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Old 05-06-2009, 07:37 PM   #1
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Default Highest Compression for pump gas

I Bought a 408W stroker motor and the compression is too high on it. It has 12.2.1 comp and I need to lower it but before I do, I was wondering what is a safe number for 91 Octane? The motor has 225cc aluminum AFR heads on it

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Old 05-06-2009, 07:41 PM   #2
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Depends on a whole mess of things. Cam profile, vehicle weight, gearing, head material, cooling system effectiveness etc.

Generally 9.0-9.5:1 is a good range, and with the right cam can still make tons of power safely on pump gas, provided everything else is up to par. Even as high as 10 or 11:1 can be run, but it often requires extraneous measures to be taken that sometimes cost power.
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Old 05-06-2009, 08:12 PM   #3
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I run a 10.5:1 ratio on premium fuel, only had a problem once... I guess I got bad gas, whe I cut it off it dieseled on me for a few seconds. Pissed me off lol. But I didn't change anything, no timing adjustments, etc, and it hasn't done it again. So I blame it on the gas. But generally, with the Aluminum heads you will be fine at 10 or slightly above. Anything above 10.5 pretty much requires race fuel.
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Old 05-06-2009, 09:38 PM   #4
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Aluminum heads dissipate heat faster and generally allow you to run another point of compression than cast iron heads would. Like Tyler said, 10:1-10.5:1 is about the limit for 91 octane with aluminum heads.
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Old 05-06-2009, 09:50 PM   #5
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Pay attention to what 67mustang302 just said: static compression is only part of the equation.

What you're really interested in is dynamic compression, AKA cold cranking pressure. That's a function of static compression, rod length, altitude, intake valves closing point, and a couple other things. And that just gets you close. Some cams may have a fairly low cranking pressure, but will really build cylinder pressure as the rpm's rise. Cylinder pressure is what makes power.

There are a few calculaters on the web that you can find with a google search. RB Racing has a good one. It's a Harley site, but it works the same on all engines.

Generally speaking, for pump gas you want cylinders pressures below 190 or so. If you have a radical cam with a late valve closing point, CCP should be low so you don't over pressure at 5,000 rpm's.
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Old 05-06-2009, 11:28 PM   #6
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Run e85 its got the octane you would need but you need a special carb to use it and you get less mileage then gas.
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Old 05-07-2009, 12:21 AM   #7
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Yeah, what bob said.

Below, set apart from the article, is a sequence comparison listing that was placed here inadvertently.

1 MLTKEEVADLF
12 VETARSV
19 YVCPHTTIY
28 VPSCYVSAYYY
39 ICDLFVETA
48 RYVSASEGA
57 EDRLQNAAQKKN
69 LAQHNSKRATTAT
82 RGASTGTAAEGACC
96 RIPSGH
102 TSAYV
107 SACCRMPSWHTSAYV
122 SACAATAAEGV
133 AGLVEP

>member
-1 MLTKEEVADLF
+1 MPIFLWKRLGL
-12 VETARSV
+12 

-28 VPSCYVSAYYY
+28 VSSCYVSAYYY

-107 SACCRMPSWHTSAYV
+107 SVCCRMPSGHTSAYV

Even doing something as simple as changing cam position to a few degrees advanced can be enough to cause an engine to start detonating. Actual cylinder compression or TRUE compression is a function of static compression, combined with cam profile and valve event timing, head and intake flow, as well as exhaust flow etc. Basically your true compression will be your volumetric efficiency X static compression. It's not totally exact, but pretty dang close.

So if you had a 10:1 engine with 80% VE then you have around 8:1 actual compression, which is decent. A 10:1 engine with 90% VE would be 9:1 actual, which would really be pushing the limits of premium pump fuel, and would likely require a bit more fuel or a bit less timing than the engine needs for best power(or both). Let's say you have a 9:1 engine with 95% VE, then you'd have around 8.5:1 actual, which is doable on pump fuel.

Keep in mind that an engine will always make better power with more timing rather than more compression. The purpose of the compression cycle in the engine is to compress the air/fuel charge, which does 2 major things. First, it brings all the air and fuel molecules into close proximity to one another, so when combustion starts it has less distance to travel and with neighboring molecules closer together it can transfer energy to adjacent molecules more rapidly(ie a denser mixture will burn more quickly and completely). The second thing it does is add heat to the air/fuel charge....which is important for 2 reasons itself. 1 it brings the fuel up close to it's ignition temperature so the spark plug can ignite it, and secondly it adds the heat energy necessary to vaporize the fuel(since liquid fuel can't burn). Compression also helps with air/fuel mixing, but that's another matter entirely.

Now, the whole purpose of advancing ignition timing is because fuel takes time to burn, and you ideally want the burn to start at such a time in relation to the piston that you achieve the highest pressure in the cylinder when the piston is at a point where it can transmit best power to the crankshaft. But, as fuel is burning in the early phase of the combustion cycle the piston is still coming up and compressing the mixture(albeit very little, as it's on the last legs of the upward stroke), and also the combustion wave that is traveling outward away from the spark plug is compressing the air/fuel charge ahead of it. If the air/fuel charge that is yet to be burned is too hot as it's being compressed(and heated even more) by the combustion process, it will reach it's flash point and auto-ignite, sending it's own combustion wave out(detonation), when these 2(or sometimes more) waves collide you get the characteristic knocking sound of detonation. It can kill engines quickly.